On the other side of Louie’s – just past Dog Beach – was the Sands Beach Club, which hosted a lively scene during the day. Locals would bring their boats around to anchor in the waist deep water and wade in for drinks. While the Sands beach was loaded with bikini clad sun worshippers, the backyard bar at Louie’s was in tree shaded canopy, and offered a small green and white awning to serve as shelter from sun and rain for the bartender and a half-dozen patrons. This was a bar of local and visiting personalities. This is where our parents spent much of their time working and playing when not on the other end of the island cooling-off at the Chart Room.
“Get off the fucking beach or I’ll slit your throats,” Hunter would yell into his duct-taped bull horn, as we scurried through the yard and down to the beach. Our games of Capture the Flag would often rouse HST from a recovering slumber. Cory was probably squelching loud from near the top of a coconut palm, through the open window, arms length from Hunter’s sleeping skull.
Tree climbing was our first pursuit of courage and fairly extreme risk taking. As toddlers it was big to climb high into a canopy and mock your friends and parents, with only the most determined dad making the effort to climb the tree and retrieve his insolent boy, while the bar’s patrons smiled and consumed the afternoon entertainment. We were hellions at an early age, following in our role-models’ footsteps, always eager to entertain our parents’ friends, many of whom were entertainers or otherwise attention seeking personalities. But Cory’s dad, Chris, was the home team’s prime character and storyteller.
Chris Robinson hailed from St. Augustine, and had initially been the cistern bartender below deck at Louie’s. He was a striking figure at six foot three with a booming voice, handlebar mustache and hippy hair down to his waist. Chris was an inventive ladies man, sported short shorts, and secured only half the buttons on his shirt. He was always up for a safety check on beach patrol – code for let’s walk down to Dog Beach and smoke a joint – and Chris was known for in-depth jokes and hijinks, including his regular – though spontaneous – close-quarter fire balls of Bacardi 151, terrifying unsuspecting guests and staff. Phil Tenney was a waiter at the time, and recalls Hunter’s excited admiration for Chris and his antics.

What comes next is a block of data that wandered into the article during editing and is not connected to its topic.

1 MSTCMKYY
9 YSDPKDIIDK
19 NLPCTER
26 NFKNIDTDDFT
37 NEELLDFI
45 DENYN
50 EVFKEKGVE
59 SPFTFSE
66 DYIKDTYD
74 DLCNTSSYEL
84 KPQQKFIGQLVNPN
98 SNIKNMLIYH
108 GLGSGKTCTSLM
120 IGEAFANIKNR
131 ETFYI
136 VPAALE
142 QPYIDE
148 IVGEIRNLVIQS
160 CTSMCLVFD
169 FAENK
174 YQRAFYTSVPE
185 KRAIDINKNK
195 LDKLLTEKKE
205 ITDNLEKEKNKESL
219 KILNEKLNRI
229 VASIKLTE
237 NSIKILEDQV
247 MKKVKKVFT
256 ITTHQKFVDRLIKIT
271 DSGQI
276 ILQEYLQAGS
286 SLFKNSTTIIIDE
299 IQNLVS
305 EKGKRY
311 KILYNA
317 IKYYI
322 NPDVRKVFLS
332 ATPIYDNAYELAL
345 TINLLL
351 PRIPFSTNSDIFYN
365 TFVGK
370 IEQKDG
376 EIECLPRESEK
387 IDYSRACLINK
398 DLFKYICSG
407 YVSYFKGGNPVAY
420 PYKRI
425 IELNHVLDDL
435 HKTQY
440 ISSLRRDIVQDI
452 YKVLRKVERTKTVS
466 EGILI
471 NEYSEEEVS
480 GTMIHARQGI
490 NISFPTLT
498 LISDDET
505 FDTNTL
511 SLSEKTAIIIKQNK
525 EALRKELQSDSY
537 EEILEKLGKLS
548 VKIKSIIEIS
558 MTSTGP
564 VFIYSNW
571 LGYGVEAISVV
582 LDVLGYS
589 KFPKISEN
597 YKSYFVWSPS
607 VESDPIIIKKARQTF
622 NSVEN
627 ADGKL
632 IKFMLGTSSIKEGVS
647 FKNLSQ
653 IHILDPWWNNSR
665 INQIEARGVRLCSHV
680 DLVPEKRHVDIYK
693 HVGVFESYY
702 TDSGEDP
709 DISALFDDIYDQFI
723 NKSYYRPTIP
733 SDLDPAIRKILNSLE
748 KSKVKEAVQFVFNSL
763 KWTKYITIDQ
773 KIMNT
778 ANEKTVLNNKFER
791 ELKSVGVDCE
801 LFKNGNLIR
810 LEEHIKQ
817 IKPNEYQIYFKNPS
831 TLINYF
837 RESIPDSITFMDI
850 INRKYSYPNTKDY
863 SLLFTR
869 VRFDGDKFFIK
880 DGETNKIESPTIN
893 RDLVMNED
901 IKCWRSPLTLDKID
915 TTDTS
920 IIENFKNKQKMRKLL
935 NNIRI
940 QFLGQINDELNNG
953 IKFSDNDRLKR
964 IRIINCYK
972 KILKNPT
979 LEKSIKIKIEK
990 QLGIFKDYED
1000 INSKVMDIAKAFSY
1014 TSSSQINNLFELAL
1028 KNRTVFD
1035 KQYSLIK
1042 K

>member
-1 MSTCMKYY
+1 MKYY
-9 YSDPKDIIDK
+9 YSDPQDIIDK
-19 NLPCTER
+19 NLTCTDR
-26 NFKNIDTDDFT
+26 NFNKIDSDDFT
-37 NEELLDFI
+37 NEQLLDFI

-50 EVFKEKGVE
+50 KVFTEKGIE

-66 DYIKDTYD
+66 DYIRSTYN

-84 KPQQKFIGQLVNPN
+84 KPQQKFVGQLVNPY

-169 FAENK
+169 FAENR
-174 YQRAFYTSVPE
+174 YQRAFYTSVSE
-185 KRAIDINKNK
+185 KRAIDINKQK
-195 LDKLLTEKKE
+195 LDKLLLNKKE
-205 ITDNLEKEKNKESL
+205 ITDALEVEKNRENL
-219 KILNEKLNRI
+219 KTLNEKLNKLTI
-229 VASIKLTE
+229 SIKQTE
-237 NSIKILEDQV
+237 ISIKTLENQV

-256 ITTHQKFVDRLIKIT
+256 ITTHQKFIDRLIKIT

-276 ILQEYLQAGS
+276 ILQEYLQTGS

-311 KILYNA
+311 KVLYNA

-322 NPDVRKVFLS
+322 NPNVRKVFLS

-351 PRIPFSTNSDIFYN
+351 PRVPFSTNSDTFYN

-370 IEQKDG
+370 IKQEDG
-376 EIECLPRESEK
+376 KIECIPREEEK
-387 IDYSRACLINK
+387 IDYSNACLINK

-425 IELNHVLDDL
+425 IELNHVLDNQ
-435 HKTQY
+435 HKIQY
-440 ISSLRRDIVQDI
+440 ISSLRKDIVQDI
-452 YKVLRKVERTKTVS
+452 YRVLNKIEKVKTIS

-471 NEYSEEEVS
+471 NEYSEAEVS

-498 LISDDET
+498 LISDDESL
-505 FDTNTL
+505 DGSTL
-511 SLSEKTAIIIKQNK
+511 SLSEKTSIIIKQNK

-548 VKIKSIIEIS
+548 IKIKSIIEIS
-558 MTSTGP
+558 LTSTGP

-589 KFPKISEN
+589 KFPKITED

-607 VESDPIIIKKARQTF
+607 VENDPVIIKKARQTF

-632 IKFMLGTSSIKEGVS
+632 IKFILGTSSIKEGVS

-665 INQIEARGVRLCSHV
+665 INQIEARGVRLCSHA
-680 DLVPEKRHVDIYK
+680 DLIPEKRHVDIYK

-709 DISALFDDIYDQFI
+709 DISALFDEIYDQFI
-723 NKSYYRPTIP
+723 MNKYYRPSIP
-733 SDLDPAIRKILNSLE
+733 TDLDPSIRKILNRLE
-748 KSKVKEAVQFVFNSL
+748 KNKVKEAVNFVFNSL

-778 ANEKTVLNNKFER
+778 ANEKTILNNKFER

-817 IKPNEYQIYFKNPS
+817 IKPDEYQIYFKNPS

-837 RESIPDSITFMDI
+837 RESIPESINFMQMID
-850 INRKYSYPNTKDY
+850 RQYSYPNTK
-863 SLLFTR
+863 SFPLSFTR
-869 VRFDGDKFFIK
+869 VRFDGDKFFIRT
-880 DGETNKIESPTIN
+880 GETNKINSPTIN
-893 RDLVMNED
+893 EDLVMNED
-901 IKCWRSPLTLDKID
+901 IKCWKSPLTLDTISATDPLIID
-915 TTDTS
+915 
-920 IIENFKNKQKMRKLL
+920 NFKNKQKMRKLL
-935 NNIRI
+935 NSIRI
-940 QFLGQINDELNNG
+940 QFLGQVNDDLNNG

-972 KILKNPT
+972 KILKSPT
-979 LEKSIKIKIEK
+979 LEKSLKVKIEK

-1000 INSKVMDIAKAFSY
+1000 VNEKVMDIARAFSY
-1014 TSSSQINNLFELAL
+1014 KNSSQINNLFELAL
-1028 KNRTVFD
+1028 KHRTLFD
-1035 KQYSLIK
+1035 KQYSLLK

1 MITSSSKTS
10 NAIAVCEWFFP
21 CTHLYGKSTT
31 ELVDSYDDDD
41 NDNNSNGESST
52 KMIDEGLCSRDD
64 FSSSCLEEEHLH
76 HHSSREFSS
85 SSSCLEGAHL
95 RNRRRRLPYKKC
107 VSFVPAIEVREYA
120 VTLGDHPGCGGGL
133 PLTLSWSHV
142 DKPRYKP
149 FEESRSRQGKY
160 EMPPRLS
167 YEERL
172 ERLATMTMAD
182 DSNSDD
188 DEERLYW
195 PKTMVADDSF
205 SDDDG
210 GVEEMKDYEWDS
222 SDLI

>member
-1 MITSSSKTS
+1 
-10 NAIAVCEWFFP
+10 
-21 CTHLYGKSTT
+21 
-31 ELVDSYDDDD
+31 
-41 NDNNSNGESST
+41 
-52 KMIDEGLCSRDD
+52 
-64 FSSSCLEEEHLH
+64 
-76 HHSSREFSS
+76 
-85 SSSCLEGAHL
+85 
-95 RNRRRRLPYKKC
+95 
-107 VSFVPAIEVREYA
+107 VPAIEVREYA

Hunter’s Key West life was initially tethered to the Louie’s scene, but he soon sought to expand his local knowledge and borrowed Buffett’s skiff to learn the shallow water of the Keys backcountry. After a few day runs on the boat, Hunter decided to place an ad in the newspaper offering night time adventure charters: fast boats at night; explore Key West’s dark underbelly. It wasn’t long before Phil was awakened by a 2am phone call from the Coast Guard announcing that one Hunter S. Thompson was in distress on a vessel 200 yards south of the airport, declaring Phil his emergency contact. Phil told the Coast Guard to relay to Hunter that the water in that area is less than five feet deep, and that he should jump overboard and walk the vessel to shore. This would not be the last time Hunter called Phil in a state of panic. These stories would evolve and carry over the coming decades.